Russian invasion raises fears over world grain prices
With supplies from both countries likely to be hit by the military action and geo-political turmoil, experts said that the regions had been expected to account for almost a third of all worldwide wheat shipments this year - while also accounting for significant levels of trade in maize and sunflower oil exports, with considerable volumes of all three yet to be shipped this season.
As a result of the disruption, wheat markets jumped markedly on Thursday, peaking at record highs of £260/t for May – but while they ended the day at closer to £245, this figure was still up over £10 on the day and £23 on the week.
Although the decline seen later in the day continued on into Friday as some of the initial panic wore off, trade figures showed that while it was difficult to look beyond the Russia/Ukraine conflict, world stocks stood at historic lows – and the knock on consequences for Ukraine’s 2022 harvest and a continuation of the ban on Russian wheat exports could lead to further shortfalls.
However, commentators stressed that the invasion was also likely to have significant impacts on agriculture well beyond the global grain and oilseed trade and prices – stating that they could substantially increase already high costs for UK farmers for the 2022 crops through even higher fuel and fertiliser prices
The strong rise in Brent crude oil prices swiftly converted into increases in diesel at the pumps - with the red variety following suit, up a reported 5p a litre over the course of the day. And while orders for delivery next week were still being taken, many distributors were unwilling to commit to a price, with the markets at levels of volatility last seen during the Gulf War.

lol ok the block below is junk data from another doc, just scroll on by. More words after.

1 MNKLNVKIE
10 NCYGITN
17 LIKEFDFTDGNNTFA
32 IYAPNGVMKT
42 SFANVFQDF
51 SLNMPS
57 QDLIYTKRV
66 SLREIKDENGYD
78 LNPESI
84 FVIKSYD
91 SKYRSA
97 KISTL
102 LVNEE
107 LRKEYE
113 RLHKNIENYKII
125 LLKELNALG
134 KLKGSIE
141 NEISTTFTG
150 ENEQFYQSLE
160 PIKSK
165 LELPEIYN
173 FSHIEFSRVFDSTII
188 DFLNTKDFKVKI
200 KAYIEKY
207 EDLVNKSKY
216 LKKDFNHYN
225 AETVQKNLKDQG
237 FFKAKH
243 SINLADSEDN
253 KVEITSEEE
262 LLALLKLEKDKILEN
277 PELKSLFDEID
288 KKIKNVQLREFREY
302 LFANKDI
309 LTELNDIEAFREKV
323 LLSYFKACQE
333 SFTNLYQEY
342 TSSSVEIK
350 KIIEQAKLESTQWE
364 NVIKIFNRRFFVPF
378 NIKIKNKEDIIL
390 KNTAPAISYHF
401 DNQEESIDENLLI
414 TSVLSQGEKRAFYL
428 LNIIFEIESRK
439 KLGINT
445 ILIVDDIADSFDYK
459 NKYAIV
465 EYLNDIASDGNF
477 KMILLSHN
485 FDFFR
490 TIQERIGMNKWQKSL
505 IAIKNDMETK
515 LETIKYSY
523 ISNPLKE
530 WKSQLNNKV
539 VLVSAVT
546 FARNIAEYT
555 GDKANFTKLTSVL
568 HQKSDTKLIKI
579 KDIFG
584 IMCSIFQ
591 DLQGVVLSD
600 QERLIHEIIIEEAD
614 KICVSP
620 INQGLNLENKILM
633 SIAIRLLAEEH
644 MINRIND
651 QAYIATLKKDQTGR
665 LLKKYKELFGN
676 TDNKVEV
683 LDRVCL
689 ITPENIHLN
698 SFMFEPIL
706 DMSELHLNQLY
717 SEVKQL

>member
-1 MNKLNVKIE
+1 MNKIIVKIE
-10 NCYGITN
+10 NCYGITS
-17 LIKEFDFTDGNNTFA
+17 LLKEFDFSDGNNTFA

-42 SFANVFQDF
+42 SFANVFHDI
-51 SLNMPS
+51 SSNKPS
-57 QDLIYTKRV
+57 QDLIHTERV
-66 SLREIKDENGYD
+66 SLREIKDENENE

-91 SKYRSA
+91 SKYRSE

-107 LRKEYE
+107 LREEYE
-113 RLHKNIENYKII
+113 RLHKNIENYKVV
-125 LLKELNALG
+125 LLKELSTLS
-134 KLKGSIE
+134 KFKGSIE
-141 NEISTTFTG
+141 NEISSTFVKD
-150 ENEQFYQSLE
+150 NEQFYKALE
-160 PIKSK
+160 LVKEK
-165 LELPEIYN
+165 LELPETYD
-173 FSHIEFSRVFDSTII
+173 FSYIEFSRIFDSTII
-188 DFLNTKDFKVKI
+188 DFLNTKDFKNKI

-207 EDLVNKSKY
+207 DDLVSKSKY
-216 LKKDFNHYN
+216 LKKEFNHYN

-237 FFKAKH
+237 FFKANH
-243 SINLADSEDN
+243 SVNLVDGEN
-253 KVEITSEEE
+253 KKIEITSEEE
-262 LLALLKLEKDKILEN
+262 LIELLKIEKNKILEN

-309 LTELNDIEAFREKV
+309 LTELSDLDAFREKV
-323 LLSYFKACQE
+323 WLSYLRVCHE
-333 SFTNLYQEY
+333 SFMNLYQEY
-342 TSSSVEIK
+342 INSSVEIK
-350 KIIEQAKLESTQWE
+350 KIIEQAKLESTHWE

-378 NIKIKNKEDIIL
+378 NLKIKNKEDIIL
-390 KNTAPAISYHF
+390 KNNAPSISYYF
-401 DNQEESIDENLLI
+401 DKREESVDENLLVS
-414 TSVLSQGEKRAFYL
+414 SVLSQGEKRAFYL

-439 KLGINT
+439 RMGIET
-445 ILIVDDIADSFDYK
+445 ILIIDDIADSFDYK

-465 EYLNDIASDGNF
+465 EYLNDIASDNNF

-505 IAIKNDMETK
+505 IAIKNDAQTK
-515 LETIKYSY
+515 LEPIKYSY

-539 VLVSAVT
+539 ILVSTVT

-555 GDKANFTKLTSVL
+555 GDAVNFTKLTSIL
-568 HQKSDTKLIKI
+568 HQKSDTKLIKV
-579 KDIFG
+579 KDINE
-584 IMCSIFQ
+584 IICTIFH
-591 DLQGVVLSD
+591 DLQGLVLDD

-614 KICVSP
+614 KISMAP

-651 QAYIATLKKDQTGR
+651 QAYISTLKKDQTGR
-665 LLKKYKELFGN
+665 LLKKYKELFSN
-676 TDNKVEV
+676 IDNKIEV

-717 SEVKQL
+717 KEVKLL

And with a jump of around 30 per cent in natural gas prices putting the price of futures contracts back to their highest levels since just before Christmas, it was predicted that this would also push nitrogen fertiliser prices up well beyond their already record levels.
Industry pundits also claimed that higher prices or reduced supply from Russia – which accounts for a significant proportion of ammonium nitrate, urea and other nitrogen fertiliser manufacture - would make things even more difficult for anyone yet to buy or take full delivery of their fertilise, with many UK suppliers and merchants withdrawing from the market.
“Ukraine is a producer and major supplier of ammonia, but more worryingly to most, Russia is the world’s number one exporter of ammonium nitrate, urea ammonium nitrate (UAN), ammonia and urea,” said Callum Finlay of ADM Agriculture.
He also said that the cancellation of the Nord Stream 2 certification seen earlier this week would see all energy costs entering a period of much uncertainty.
Finlay added that with supplies in the UK being already tight and with deliveries behind where they would normally be entering March, all pricing looked set to move higher.
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